The Bachelor could be used as a barometer for the success of the social impact sector. Crazy? Maybe. But if success for our sector means we have a culture that expects and rewards work in support of positive social outcomes, we should be able to watch our results primetime.
In a recent bid to join the Chicago Ideas Week Co-Op, a creative flourish in an application essay resulted in a groundbreaking insight for Quarterback: The Bachelor should be our barometer of success.
Why? Well, mission-accomplished for Quarterback means that we have a professional culture that expects and rewards high-impact support for social causes. The Bachelor can tell us how we’re tracking against that goal.
Why look there? Two reasons:
1) We’re trying to create a WAVE of change–one that will be evident in culture,
2) We’re not acting alone–so we need metrics we can all watch.
In my application, I actually wrote (and sent) the following:
Quarterback wants to see a season of The Bachelor where the first 100 eliminations are because the contestants don’t have a legacy of social impact.
While certainly tongue-in-cheek, the line has stuck with me. As Quarterback continues to explore opportunities to quantify its impact and progress on its mission–and our partners in the sector do the same–the measure of culture change may be the most telling. So for Quarterback (and the sector), The Bachelor might be our best barometer of success.
Creating a WAVE of Change
Changing behavior on the scale of an entire market is incredibly challenging. For evidence, one only needs to look as far as smoking cessation or the obesity epidemic. But that of course doesn’t mean it’s not worthwhile.
Since the beginning, Quarterback’s stated mission has been to make high-impact service a “personal priority and professional imperative.” We envision a future where professionals automatically search out service to build their skills and make an impact. And just as importantly, a world where hiring managers scour resumes for high-impact service experience and push those without to go get some.
That’s a change from the status quo. We see that as improved sector behavior (our partners have certainly benefitted).
So, if we assume pop culture mirrors the society creating it (and not the other way around), then it fully embodies that culture’s pervasive attitudes. We can readily see this. Pop culture reinforces fashion trends or, more relevant to Quarterback, determines which careers are cool. It puts a spotlight on what matters (or is supposed to matter).
If Quarterback is successful in making high-impact, intensive service a personal priority and a professional imperative, then we will be able to measure our success in cultural norms (or, in this case, by how The Bachelor selects potential mates). We’ll hear things in interviews (or on dates) about “empathetic leadership,” “effecting change,” and “personal contributions to the greater good.”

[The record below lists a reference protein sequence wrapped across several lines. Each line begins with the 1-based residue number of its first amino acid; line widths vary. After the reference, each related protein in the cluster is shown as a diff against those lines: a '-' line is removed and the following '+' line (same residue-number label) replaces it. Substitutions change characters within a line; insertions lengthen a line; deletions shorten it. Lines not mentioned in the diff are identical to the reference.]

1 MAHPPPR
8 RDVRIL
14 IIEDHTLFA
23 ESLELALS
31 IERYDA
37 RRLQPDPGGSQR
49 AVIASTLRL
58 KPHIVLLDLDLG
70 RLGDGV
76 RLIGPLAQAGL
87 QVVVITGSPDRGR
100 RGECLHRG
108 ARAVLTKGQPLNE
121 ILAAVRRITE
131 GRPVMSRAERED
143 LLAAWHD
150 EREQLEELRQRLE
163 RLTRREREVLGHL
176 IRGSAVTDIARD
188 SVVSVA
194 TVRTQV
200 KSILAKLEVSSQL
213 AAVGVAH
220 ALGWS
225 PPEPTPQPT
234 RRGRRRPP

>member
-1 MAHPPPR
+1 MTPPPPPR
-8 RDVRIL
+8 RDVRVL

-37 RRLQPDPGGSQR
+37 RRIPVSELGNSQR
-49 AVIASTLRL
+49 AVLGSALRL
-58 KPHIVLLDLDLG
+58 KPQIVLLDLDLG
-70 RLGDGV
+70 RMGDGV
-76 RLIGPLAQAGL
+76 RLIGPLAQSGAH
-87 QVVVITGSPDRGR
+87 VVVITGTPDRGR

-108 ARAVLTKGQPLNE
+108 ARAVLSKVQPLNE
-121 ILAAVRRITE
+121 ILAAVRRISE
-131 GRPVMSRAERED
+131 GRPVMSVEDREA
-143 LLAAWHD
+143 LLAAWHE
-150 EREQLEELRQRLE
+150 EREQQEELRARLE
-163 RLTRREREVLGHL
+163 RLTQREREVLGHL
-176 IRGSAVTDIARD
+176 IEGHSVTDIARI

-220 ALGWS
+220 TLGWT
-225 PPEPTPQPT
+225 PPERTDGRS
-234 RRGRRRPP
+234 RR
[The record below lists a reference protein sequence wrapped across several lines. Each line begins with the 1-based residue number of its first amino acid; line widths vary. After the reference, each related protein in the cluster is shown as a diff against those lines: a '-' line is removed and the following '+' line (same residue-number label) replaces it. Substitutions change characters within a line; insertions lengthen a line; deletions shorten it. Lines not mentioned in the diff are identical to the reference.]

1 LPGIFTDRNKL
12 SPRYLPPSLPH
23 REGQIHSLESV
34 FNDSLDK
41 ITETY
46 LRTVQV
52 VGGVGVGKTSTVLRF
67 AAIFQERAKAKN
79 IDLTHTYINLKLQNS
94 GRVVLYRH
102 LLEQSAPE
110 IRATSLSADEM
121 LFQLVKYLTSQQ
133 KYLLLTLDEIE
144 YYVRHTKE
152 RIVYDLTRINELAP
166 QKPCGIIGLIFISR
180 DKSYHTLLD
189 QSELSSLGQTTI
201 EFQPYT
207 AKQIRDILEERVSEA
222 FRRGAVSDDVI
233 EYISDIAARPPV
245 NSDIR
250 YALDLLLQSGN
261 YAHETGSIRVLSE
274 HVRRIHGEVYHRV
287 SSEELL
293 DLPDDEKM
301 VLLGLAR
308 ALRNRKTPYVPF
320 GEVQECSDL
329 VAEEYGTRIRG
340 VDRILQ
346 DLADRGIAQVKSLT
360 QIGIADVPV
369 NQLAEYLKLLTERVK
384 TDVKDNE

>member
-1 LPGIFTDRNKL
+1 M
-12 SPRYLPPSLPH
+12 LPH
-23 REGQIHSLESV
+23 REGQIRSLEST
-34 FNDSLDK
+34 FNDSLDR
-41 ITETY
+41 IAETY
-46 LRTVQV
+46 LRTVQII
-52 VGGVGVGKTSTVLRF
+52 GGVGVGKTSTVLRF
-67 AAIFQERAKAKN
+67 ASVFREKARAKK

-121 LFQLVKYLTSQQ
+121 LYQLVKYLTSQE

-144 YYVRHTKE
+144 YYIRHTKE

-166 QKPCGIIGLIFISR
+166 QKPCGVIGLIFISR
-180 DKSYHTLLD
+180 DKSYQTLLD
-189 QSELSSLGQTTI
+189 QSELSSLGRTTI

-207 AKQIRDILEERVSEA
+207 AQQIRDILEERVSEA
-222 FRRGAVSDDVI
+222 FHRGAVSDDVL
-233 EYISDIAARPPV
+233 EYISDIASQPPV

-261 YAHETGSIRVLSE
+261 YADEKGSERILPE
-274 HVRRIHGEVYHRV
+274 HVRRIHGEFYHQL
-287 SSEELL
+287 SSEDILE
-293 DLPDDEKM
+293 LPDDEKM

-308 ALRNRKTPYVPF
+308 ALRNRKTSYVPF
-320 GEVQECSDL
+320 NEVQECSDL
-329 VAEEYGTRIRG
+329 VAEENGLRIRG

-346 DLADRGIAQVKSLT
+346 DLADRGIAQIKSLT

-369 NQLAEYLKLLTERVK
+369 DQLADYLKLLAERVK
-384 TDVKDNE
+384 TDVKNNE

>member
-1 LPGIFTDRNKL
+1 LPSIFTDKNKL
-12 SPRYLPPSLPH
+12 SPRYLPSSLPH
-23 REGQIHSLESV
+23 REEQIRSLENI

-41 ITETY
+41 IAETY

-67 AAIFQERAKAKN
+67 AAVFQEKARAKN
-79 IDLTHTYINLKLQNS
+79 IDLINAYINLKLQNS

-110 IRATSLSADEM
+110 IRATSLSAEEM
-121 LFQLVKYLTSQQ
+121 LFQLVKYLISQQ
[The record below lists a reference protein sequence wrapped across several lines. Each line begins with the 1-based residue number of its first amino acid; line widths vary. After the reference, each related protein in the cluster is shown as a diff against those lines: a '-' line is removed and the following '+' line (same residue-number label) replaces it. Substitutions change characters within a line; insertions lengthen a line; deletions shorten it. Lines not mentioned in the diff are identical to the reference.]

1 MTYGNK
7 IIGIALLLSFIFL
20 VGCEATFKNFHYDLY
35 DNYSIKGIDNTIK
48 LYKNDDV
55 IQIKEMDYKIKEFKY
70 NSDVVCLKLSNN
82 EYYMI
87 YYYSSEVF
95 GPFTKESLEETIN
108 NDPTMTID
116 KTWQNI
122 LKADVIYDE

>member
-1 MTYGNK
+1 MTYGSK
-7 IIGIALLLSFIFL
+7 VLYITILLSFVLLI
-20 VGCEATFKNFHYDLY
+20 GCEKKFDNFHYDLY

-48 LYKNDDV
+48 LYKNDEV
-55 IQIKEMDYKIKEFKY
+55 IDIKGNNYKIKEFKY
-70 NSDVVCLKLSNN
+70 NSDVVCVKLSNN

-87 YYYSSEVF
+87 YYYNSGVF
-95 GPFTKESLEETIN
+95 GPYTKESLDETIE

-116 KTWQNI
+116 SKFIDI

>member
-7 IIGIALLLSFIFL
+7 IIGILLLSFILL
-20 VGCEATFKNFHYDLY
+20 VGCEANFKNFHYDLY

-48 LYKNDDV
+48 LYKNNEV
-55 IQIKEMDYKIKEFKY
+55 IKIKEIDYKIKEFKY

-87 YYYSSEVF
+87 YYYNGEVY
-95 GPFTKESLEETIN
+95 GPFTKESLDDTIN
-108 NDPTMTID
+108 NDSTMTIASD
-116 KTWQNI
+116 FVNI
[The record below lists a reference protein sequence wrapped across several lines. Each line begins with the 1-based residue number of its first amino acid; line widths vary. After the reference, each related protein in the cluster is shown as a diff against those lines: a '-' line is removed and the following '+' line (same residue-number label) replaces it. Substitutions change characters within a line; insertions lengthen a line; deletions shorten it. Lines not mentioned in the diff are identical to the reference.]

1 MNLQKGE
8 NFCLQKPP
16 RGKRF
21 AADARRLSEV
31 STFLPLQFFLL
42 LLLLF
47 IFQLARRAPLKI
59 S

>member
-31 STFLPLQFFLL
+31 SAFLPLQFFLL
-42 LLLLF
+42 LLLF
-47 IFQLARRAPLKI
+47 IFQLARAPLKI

Is this an unconventional metric? Unequivocally, yes. But an unconventional and diverse movement needs one.
We’re not alone–metrics to watch
Across the social impact sector incredible organizations are working to make high-impact service a larger part of our culture. While Quarterback is laser-focused on a niche market in mobilizing people for good (high-achieving professionals on the MBA track) and partners with others with similar or complimentary focus, our peers add the required diversity of mission and market that is required to address our culture as a whole.
This diversity comes with a cost: comparability. Despite a continuing movement toward quantitative assessment of impact and increased transparency, the sector hasn’t decided on a universal metric for the public’s involvement in social good causes. While numerous efforts are underway to define such a metric, we, as a sector, have to look for other indicators of progress. Pop culture could be one.
The Bachelor is neutral territory for the entire sector and, while it doesn’t provide quantitative evidence, it could provide a telling glimpse into our sector’s collective impact on the public psyche.
So what if pop culture all of a sudden aligned with our values? What would that look like? It would mean The Bachelor refuses to give out roses to people without a legacy of impactful service. It would mean careers in the impact sector would be highlighted in romcoms. It would mean the spread of social values from the nonprofit sector into business. It would mean we begun to turn the powerful flywheel of public opinion and behavior.
So, could The Bachelor be a (admittedly bizarre) barometer of success for our mission or that of other? Certainly. Could it replace our emphasis on quantitative impact assessment? Absolutely not. However, you might have some better luck getting volunteers to keep an eye on it.
Already see the change? Share your experience or evidence in the comments!